The controversial norm of binge drinking in college

College is a time of fun experiences and newfound freedom. Some of those experiences include going to parties and consuming alcohol. It becomes an issue when alcohol is used execessively and leads to unconsciousness. I can’t count how many Snapchat stories I’ve seen of peers drinking a bottle of Ciroc from a party the night before. 

Binge drinking has become an epidemic within college because of the pressures of the college environment. 

By definition, binge drinking is the consumption of an excessive amount of alcohol in a short period of time. The time frame in which a person drinks is a key factor in binge drinking. 

The problem is, many students play it off as a college norm. We know that it’s true because if it wasn’t, then the phrase “party school” would not exist. 

It has gotten to the point that, whenever I would tell a peer what school I was going to, they would ask if it was a party school before they would ask the location. 

According to a survey from the National Institute on Alcohol Abuse and Alcoholism (NIAAA), approximately two out of every five college students reported binge drinking at least once in the two weeks prior. 

When toxic behavior is normalized through these college norms, it can be harder to identify and treat. 

College can be a stressful time as well as a fun experience, which is why some students resort to binge drinking. AddictionCenter.com states that other reasons for binge drinking are anxiety, insecurity, a desire to fit in and relationship drama. 

What these all have in common, is that they are prevalent throughout life as well as on a college campus. However, these issues are heightened on a college campus because students live with their peers. 

That is why college freshmen are the most susceptible to binge drinking and its consequences. The NIAAA said that the first six weeks of freshman year are a vulnerable time for heavy drinking and alcohol-related consequences because of student expectations and social pressures at the start of the academic year.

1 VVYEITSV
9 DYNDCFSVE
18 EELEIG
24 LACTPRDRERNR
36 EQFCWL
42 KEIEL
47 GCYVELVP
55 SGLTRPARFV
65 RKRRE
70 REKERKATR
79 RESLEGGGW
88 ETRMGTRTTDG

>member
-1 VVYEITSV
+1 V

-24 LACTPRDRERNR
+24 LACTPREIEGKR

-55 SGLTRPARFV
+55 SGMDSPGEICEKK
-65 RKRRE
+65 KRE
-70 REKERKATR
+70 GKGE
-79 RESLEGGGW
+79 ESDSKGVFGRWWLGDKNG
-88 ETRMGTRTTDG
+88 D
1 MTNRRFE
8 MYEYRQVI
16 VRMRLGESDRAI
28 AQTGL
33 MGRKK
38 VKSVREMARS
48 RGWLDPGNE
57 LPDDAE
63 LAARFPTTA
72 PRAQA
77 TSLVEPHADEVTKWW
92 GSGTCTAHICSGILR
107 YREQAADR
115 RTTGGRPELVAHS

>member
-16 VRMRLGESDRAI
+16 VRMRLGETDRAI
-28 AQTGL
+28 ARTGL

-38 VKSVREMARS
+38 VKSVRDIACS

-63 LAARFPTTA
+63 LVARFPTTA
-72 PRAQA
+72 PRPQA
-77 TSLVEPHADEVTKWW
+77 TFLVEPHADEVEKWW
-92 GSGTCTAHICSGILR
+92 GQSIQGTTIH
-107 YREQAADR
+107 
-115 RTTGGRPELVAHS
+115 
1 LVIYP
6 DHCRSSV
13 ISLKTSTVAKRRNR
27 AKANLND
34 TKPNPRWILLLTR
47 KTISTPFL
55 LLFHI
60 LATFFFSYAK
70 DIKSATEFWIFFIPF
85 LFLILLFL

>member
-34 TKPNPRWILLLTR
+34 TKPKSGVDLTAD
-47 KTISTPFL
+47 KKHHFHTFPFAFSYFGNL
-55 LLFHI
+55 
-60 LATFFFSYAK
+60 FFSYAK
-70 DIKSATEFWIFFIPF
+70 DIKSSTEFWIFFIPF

Fraternity hazing ties into the desire-to-fit-in category of why students binge drink. People don’t realize the real consequences of such behavior until it’s too late. 

One example was when Maxwell Gruver, a freshman fraternity pledge at Louisiana State University, died of alcohol poisoning. According to the Washington Post, the pledges were quizzed on fraternity trivia and were told to drink if they answered the questions incorrectly. 

There are many other stories like his and even more that are not related to Greek Life. 

This epidemic can be solved through moderation and education on alcohol consumption. 

There are places at Rider that can help students practice drinking responsibly. Rider’s Substance Abuse Prevention Office helps those who have alcohol related issues, or those who want further education on drinking responsibly. 

Rider Initiative for Substance-Abuse Education (RISE) also helps students and educates them on these issues and personal safety. Don’t let a bottle or a shot glass control your future. 

Tatyanna Carman

Sophomore journalism major

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